Trees are some of the oldest known living organism on the planet. Surviving on this planet for 385 million years, only a handful of organisms live longer lives, mostly sponges, coral and bacteria. Trees have survived nearly every disaster this planet has seen and there are trees on this planet that have been alive for millennia. While the trees themselves cannot speak, the record they contain inside their bark help modern scientists understand what the world looked like in ancient times. For the record the oldest living human lived to 122 years, a mere speck of time to some of these trees.

The oldest known living tree is in Sweden and is known as Old Tjikko. The 16 foot spruce tree in the Dalarna region of Sweden is approximately 9,550 years old. Think about that for a moment! When this tree sprouted Great Britain was not an island but a part of mainland Europe and agriculture was just beginning to be practiced by our ancestors. Its name was given to it by the scientist who discovered the tree, who named it after his dog. The tree itself is only 16 feet tall, though it has little opportunity to grow tall as it is located on Fulufjȁllet Mountain in the north of Sweden and for many years this tree simply appeared to be a shrub due to the harsh conditions. That certainly explains why it was overlooked for so long.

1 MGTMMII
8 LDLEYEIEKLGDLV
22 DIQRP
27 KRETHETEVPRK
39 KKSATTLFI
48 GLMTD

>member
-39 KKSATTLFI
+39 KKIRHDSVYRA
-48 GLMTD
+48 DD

The tree has been able to survive through a process called vegetative cloning, where the trunk of the tree may die but the root system remains alive and well and sprouts a new trunk. Heavy snow also pushes the tree to the ground during the winter, allowing new roots to sprout from the leaves through a process called layering. The tree’s age was determined by carbon dating the root system finding some roots at only a few hundred years old but several at well over 5,000 years. Also clustered near Old Tjikko are a number of other spruces dating to about 8,000 years old.

Old Tjikko is accessible to the public though the path is unmarked as Swedish authorities want to prevent any vandalism to the tree. Older clonal colonies have been discovered, most famously the 80,000 year old Pando in Fish Lake National Forest, Utah and King Clone in the Mojave Desert in California which dates to 11,700 years ago. Both colonies are older than Old Tjikko’s colony in Sweden but with younger trees.